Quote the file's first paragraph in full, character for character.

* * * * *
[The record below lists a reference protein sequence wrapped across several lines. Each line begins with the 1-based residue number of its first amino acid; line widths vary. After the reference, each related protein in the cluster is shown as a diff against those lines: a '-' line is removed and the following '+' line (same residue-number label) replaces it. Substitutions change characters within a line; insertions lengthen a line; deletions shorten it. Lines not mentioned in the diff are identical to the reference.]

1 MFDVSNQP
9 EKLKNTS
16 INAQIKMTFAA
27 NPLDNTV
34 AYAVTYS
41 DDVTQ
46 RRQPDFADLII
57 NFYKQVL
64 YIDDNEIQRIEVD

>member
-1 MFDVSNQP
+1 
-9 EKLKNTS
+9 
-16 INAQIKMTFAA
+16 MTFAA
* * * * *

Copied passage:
[The record below lists a reference protein sequence wrapped across several lines. Each line begins with the 1-based residue number of its first amino acid; line widths vary. After the reference, each related protein in the cluster is shown as a diff against those lines: a '-' line is removed and the following '+' line (same residue-number label) replaces it. Substitutions change characters within a line; insertions lengthen a line; deletions shorten it. Lines not mentioned in the diff are identical to the reference.]